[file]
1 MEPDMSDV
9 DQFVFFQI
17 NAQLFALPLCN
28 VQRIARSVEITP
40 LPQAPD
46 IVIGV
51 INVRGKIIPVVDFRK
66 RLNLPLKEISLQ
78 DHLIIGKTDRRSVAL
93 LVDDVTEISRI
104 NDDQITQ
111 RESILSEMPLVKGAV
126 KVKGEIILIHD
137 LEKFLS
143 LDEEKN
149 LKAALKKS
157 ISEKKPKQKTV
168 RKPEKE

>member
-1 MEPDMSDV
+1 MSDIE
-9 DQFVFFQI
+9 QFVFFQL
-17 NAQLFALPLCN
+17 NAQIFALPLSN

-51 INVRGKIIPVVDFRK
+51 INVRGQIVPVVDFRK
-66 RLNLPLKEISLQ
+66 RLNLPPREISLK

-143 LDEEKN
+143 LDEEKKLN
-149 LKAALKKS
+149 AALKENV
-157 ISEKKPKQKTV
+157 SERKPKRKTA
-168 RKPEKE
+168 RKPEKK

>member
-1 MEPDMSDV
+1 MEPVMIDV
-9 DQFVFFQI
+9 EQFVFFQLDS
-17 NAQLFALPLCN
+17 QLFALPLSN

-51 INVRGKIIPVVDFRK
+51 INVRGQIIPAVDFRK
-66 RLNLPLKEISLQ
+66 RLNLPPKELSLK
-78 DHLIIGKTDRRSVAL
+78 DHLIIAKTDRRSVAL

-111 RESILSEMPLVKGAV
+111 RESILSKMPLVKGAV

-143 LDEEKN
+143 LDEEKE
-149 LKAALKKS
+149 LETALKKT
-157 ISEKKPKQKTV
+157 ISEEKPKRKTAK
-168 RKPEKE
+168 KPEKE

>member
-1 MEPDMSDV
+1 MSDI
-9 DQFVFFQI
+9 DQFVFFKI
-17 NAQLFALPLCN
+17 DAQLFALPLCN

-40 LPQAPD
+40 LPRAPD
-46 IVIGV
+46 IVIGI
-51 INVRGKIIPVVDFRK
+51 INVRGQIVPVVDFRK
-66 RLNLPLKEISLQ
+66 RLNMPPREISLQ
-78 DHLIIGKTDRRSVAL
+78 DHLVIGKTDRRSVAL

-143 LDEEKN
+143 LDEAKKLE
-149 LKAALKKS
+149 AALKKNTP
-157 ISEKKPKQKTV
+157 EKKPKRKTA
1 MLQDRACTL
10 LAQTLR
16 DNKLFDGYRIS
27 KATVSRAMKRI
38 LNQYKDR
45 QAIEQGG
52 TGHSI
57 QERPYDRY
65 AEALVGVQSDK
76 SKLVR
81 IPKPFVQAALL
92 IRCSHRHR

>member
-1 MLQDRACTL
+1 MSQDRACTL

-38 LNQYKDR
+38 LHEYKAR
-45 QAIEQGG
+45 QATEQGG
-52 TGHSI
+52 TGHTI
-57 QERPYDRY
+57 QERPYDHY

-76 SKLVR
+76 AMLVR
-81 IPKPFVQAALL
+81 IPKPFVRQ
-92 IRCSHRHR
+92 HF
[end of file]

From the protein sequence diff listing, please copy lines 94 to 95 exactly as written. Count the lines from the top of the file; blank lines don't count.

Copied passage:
81 IPKPFVQAALL
92 IRCSHRHR